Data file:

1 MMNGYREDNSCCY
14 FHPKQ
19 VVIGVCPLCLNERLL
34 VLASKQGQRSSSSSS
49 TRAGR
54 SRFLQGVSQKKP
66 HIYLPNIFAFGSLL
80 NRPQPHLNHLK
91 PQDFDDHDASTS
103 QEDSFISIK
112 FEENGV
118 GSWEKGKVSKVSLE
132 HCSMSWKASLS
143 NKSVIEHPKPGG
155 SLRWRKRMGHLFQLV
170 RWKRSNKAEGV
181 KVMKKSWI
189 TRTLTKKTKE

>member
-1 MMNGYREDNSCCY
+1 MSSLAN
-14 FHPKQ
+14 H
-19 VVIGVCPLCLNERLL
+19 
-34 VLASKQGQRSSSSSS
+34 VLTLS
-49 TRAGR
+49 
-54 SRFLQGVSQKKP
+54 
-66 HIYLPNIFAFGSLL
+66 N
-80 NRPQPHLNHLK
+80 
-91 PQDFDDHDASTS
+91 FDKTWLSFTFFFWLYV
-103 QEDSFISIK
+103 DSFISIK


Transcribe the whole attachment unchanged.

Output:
1 MMNGYREDNSCCY
14 FHPKQ
19 VVIGVCPLCLNERLL
34 VLASKQGQRSSSSSS
49 TRAGR
54 SRFLQGVSQKKP
66 HIYLPNIFAFGSLL
80 NRPQPHLNHLK
91 PQDFDDHDASTS
103 QEDSFISIK
112 FEENGV
118 GSWEKGKVSKVSLE
132 HCSMSWKASLS
143 NKSVIEHPKPGG
155 SLRWRKRMGHLFQLV
170 RWKRSNKAEGV
181 KVMKKSWI
189 TRTLTKKTKE

>member
-1 MMNGYREDNSCCY
+1 MSSLAN
-14 FHPKQ
+14 H
-19 VVIGVCPLCLNERLL
+19 
-34 VLASKQGQRSSSSSS
+34 VLTLS
-49 TRAGR
+49 
-54 SRFLQGVSQKKP
+54 
-66 HIYLPNIFAFGSLL
+66 N
-80 NRPQPHLNHLK
+80 
-91 PQDFDDHDASTS
+91 FDKTWLSFTFFFWLYV
-103 QEDSFISIK
+103 DSFISIK